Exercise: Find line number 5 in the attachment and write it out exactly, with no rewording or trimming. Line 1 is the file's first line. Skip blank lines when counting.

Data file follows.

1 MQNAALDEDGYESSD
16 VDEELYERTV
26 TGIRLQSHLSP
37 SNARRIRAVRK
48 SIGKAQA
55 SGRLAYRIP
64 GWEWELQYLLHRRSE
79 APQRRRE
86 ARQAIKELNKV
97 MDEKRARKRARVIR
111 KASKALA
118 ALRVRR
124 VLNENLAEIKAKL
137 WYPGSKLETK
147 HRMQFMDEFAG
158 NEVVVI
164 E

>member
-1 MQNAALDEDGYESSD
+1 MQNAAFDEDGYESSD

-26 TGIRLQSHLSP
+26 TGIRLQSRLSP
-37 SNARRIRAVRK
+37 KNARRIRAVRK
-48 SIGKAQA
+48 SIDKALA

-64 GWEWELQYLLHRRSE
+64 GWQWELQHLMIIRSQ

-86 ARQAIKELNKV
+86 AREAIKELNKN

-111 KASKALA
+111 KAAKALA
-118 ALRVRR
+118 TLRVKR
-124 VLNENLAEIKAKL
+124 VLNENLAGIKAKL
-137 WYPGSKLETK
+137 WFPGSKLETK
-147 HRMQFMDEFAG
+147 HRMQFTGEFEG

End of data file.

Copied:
48 SIGKAQA